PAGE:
1. Ragarath

          Re: Having not read the paper yet

          Gosh we are a lot of snobs aren't we. I don't like the way they used a font I don't like so their publishing format and because of that I am dismissing their work (which I have not read and probably would not understand so I will not even go there.)

          You call yourself a scientist? What would you have done when things were scribbled down on scraps of paper? Complained that they did not use the right consistency of ink / carbon?

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            1. Ragarath

              Re: @Ragarath @HolyFreakinGhost

              Did you miss the part where I found that they're modelling heat emission using the Stefan-Boltzmann law, which is only valid for blackbodies, and that they didn't test whether or not this object is actually radiating as a blackbody (hint: it won't be), and that they would have to modify that law to T^(4+delta) with delta<~1? That's the point I stopped reading. The font is off-putting through experience: I've refereed a lot of papers and I have never seen a paper that I would accept for publication that was submitted in Word and standard MS fonts. That's not a reflection on Word, and it's not actually snobbery (which you may notice I acknowledged in the original post); it's an observation.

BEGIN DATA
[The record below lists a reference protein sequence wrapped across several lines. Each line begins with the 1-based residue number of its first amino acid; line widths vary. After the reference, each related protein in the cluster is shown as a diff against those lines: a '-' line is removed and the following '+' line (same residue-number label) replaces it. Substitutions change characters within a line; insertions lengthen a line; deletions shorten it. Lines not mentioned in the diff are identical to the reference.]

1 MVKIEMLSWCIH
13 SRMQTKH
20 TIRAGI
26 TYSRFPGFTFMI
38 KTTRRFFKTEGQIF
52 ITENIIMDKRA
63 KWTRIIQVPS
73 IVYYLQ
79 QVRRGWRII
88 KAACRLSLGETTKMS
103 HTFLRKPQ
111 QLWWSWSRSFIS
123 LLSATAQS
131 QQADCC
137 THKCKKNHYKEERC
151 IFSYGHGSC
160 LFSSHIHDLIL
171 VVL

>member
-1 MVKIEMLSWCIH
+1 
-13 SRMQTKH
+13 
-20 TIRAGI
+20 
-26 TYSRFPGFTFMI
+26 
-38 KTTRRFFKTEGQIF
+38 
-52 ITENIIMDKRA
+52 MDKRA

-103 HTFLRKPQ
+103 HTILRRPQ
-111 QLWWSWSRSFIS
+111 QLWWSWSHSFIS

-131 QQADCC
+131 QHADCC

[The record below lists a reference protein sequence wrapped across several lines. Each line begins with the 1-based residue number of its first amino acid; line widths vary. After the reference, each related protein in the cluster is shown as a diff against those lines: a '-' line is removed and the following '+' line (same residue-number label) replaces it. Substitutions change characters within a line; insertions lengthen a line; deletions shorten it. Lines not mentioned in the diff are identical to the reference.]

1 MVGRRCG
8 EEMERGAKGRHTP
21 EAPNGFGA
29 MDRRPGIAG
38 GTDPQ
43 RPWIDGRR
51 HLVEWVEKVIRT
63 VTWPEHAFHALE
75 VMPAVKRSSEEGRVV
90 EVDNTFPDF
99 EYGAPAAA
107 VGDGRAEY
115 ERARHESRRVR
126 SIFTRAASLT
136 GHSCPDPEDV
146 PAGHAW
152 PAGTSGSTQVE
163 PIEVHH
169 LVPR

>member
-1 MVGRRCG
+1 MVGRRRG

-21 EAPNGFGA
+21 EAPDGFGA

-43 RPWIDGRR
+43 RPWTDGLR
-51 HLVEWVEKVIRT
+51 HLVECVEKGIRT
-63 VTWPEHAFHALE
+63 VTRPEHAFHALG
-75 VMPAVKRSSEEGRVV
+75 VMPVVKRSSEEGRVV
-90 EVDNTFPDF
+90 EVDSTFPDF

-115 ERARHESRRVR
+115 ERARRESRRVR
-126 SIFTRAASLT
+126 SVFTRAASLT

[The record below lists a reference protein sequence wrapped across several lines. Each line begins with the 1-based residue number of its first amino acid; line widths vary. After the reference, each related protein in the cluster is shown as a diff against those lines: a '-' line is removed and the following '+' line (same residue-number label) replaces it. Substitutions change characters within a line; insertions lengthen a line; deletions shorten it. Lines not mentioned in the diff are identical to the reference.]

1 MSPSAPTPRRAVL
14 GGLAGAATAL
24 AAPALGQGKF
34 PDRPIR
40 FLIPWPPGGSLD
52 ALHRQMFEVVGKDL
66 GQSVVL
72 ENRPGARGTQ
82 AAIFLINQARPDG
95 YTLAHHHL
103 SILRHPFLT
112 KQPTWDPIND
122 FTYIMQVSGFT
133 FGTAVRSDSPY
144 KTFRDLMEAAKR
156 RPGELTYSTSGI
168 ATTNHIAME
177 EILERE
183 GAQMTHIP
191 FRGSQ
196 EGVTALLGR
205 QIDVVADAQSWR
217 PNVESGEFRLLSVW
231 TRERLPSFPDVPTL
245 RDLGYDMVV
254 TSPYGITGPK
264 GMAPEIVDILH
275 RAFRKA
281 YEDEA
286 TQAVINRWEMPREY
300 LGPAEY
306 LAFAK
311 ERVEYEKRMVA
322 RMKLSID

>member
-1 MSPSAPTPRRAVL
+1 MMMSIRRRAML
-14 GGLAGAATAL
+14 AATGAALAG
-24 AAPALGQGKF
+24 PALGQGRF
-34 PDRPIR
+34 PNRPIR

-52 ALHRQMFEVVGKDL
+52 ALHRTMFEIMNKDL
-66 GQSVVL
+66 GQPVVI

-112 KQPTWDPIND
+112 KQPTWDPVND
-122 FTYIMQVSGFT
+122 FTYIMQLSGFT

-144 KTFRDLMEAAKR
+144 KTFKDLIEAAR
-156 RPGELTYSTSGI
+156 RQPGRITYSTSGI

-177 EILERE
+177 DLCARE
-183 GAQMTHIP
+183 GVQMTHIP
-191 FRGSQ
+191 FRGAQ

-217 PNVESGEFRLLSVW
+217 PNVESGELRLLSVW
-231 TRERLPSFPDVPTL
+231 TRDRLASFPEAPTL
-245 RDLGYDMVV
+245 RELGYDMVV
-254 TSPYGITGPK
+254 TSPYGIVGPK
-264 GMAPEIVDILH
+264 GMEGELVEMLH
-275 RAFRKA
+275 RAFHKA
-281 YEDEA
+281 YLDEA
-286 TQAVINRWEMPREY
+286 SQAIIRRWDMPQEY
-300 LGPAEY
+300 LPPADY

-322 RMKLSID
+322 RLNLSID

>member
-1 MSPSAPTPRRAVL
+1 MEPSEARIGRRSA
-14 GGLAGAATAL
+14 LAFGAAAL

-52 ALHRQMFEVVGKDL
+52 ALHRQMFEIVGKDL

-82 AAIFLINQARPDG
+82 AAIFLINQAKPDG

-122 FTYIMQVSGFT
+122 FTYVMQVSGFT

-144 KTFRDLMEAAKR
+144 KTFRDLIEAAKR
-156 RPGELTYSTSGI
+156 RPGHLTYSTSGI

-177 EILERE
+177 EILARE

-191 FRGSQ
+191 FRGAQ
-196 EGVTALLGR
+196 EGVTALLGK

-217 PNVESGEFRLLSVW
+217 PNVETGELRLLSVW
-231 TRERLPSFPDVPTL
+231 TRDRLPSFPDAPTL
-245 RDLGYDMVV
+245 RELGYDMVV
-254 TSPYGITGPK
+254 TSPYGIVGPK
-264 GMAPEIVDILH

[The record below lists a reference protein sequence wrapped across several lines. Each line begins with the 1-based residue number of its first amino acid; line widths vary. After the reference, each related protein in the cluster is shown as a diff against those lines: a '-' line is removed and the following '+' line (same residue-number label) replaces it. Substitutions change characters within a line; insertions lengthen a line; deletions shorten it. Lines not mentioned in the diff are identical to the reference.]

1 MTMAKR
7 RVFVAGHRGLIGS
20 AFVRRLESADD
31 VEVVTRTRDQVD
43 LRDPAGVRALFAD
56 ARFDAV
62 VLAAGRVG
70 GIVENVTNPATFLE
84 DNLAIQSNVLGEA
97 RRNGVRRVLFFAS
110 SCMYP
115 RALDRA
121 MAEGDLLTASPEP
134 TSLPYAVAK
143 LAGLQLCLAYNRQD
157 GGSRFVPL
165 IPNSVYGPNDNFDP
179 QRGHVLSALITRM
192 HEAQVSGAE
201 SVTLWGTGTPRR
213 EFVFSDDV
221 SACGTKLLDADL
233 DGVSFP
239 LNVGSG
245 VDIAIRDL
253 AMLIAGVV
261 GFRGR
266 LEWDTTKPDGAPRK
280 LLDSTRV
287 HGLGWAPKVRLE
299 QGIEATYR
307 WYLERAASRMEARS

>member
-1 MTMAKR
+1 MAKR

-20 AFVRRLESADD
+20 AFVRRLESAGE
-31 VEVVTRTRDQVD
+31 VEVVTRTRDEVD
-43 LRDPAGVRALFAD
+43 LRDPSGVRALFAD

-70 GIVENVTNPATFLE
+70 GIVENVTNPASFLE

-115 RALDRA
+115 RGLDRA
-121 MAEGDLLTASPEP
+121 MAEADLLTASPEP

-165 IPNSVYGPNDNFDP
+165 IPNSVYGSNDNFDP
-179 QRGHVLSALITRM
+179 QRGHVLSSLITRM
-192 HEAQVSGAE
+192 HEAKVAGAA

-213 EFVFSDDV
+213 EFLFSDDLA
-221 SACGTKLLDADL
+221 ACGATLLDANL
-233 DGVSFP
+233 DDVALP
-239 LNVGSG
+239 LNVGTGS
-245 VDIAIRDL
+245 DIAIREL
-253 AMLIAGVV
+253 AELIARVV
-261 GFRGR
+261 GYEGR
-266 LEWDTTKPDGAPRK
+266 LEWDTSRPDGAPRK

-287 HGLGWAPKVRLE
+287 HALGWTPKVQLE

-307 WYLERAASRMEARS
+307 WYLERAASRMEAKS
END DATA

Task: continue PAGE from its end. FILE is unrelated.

Whoa there, I think you misunderstood my post, and reading it back now I think I understand why (because I am a dolt). The snobbery part was meant to be light hearted (your the one that brought it up! and in response to yojb's post) and reading back dismissing was too harsh a word for what I wanted to convey. I should have used 'rubbishing' or some such. You even state in your original post "The rest of it may or may not be valid but if they're not verifying that" which in my opinion means you were although I must admit not just on the grounds of formatting.

              From my post: